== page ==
This painting has been requested for the exhibition Picasso: The Early Years, 1892-1906, to be held at the National Gallery of Art, Washington, D.C. from March to July, 1997, and at the Museum of Fine Arts, Boston, from September, 1997 to January, 1998.
It is the hope of the current owner that the purchaser will agree to this exhibition of the painting.
Picasso and his mistress Fernande Olivier traveled from Paris to Spain in May of 1906. They stopped first in Barcelona where Picasso proudly showed off his fiancé to his family and friends (fig. 1), and then traveled to the remote village of Gósol in the Pyrenees. Picasso had heard about this village from his associates, especially the doctor Jacint Reventos, who sent his patients there to convalesce and praised its "good air, good water, good milk and good meat" (quoted in J. Richardson, A Life of Picasso, New York, 1991, vol. I (1881-1906), p. 434); the Greek sculptor Enric Casanovas arranged all the details of the trip for Picasso. Picasso was rejuvenated by his stay in Spain. As Fernande reported,
Spain was essential to him and gave him...special inspiration.... The Picasso I saw in Spain was completely different from the Paris Picasso; he was happy, less wild, more brilliant and lively and able to interest himself in things in a calmer, more balanced fashion; at ease in fact. He radiated happiness and his normal character and attitudes were transformed. (quoted in ibid., pp. 434-435)
Gósol was particularly stimulating and invigorating for Picasso, and during his short stay there his art underwent a significant transformation.
Gósol was a small village accessible only on muleback over steep mountain passes (fig. 2). Indeed, so dangerous was the journey that during the trip Fernande almost fell to her death. Pierre Daix described the town and the treacherous approach to it:
Gósol is...the land of red-ochre earth, the effect of that extraordinary light of the Spanish sun on soil the color of terracotta. One does not go to Gósol by accident, because one thinks it pretty at the turn of a road, for the very good reason that...there is still no road leading there, only some twenty kilometers of beaten path. The natives can cover it in their little cars but strangers brave it only in jeeps. Picasso was looking for the harshness of the Catalan mountains; he found there the color of baked earth. The result was that extraordinary experience of ochre monochrome, bathed, flooded and permeated with a light which is always warm, the color of flesh and fire. (P. Daix, G. Boudaille and J. Rosselet, op. cit., p. 96)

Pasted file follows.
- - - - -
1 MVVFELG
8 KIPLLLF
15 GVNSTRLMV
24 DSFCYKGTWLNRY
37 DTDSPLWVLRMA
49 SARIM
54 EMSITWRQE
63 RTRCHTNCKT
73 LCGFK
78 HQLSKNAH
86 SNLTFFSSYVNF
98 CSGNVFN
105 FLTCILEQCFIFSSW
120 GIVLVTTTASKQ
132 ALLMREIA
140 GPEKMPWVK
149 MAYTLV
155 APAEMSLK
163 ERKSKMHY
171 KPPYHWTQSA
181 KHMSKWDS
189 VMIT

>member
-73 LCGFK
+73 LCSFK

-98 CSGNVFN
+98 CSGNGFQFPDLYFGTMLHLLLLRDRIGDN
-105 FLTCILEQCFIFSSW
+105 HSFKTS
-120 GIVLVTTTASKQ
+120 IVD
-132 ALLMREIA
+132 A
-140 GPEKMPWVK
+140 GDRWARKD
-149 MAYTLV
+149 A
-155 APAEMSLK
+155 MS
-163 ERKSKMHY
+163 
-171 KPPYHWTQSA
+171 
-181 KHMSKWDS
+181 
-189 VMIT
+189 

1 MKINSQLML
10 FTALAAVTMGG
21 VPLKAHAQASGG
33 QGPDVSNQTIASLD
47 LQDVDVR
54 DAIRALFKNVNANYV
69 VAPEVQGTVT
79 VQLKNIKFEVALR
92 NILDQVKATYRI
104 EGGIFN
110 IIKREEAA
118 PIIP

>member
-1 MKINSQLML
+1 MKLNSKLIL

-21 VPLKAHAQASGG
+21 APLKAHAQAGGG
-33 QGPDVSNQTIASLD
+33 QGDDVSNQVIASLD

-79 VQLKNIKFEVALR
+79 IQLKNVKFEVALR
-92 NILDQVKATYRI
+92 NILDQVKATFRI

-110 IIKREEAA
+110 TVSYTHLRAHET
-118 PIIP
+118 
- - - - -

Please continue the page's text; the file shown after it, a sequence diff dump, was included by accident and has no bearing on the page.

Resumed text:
And in a letter which Fernande wrote to Guillaume Apollinaire on the 21st or 22nd of June 1906, she described Gósol as follows:
The landscape! ...mountains in front, mountains behind, mountains on the right, mountains on the left, and still more mountains between all these points... (quoted in P. Caizergues and H. Seckel, Picasso-Apollinaire, Correspondance, Paris, 1992, p. 51)
Picasso and Fernande stayed at the town's only inn, the Cal Tampanada, and they were deliriously happy there. Fernande wrote,
Up there in air of incredible purity, above the clouds, surrounded by people who were amiable, hospitable, and without guile...we found out what happiness could be like.... No cloud shed discord on Picasso and me, because, having no cause for jealousy, all his worries disappeared. (quoted in J. Richardson, op. cit., pp. 444-445)
The painter flourished in this land of repose and reflection. He produced more during the ten weeks he spent in Gósol than he had in the previous six months: at least nineteen large or medium-sized paintings, plus countless watercolors, drawings, gouaches and carvings, and two large sketchbooks. In one of the sketchbooks he described himself as "a tenor who reached a note higher than any in the score" (quoted in ibid., p. 451); and given his prodigious output there it is easy to imagine the energy and confidence he must have felt at the time.
The present picture is one of the two images of Gósol which Picasso painted that summer. Unlike the other image, which depicts the façades of the houses across from the Cal Tampanada, the present picture is a panoramic view showing the relationship of the village to the surrounding countryside. The dominant hues of the picture are terracotta and sienna, reflecting the palette of the Rose Period from which Picasso was just then emerging. The composition is simple but dynamic. The line formed by the houses is an energetic diagonal that runs from the upper left to the lower right of the picture, and the forms seem almost to cascade across the canvas. Picasso has eliminated the church bell-tower at the end of the landscape (see fig. 2), which would have created an obstacle to the flow of the composition.